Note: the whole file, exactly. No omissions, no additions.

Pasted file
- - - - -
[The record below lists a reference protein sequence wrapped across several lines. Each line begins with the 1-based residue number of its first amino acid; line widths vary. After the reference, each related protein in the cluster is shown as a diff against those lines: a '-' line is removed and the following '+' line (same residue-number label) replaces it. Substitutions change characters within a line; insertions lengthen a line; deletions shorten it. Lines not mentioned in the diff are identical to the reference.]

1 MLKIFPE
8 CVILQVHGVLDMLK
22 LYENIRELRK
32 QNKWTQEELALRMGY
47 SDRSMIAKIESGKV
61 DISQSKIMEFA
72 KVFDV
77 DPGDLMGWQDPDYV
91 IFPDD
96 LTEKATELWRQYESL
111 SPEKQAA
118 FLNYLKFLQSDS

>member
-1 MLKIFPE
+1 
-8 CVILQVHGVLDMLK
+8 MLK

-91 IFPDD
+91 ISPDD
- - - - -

[The record below lists a reference protein sequence wrapped across several lines. Each line begins with the 1-based residue number of its first amino acid; line widths vary. After the reference, each related protein in the cluster is shown as a diff against those lines: a '-' line is removed and the following '+' line (same residue-number label) replaces it. Substitutions change characters within a line; insertions lengthen a line; deletions shorten it. Lines not mentioned in the diff are identical to the reference.]

1 MLKIFPE
8 CVILQVHGVLDMLK
22 LYENIRELRK
32 QNKWTQEELALRMGY
47 SDRSMIAKIESGKV
61 DISQSKIMEFA
72 KVFDV
77 DPGDLMGWQDPDYV
91 IFPDD
96 LTEKATELWRQYESL
111 SPEKQAA
118 FLNYLKFLQSDS

>member
-1 MLKIFPE
+1 
-8 CVILQVHGVLDMLK
+8 MLK

-91 IFPDD
+91 ISPDD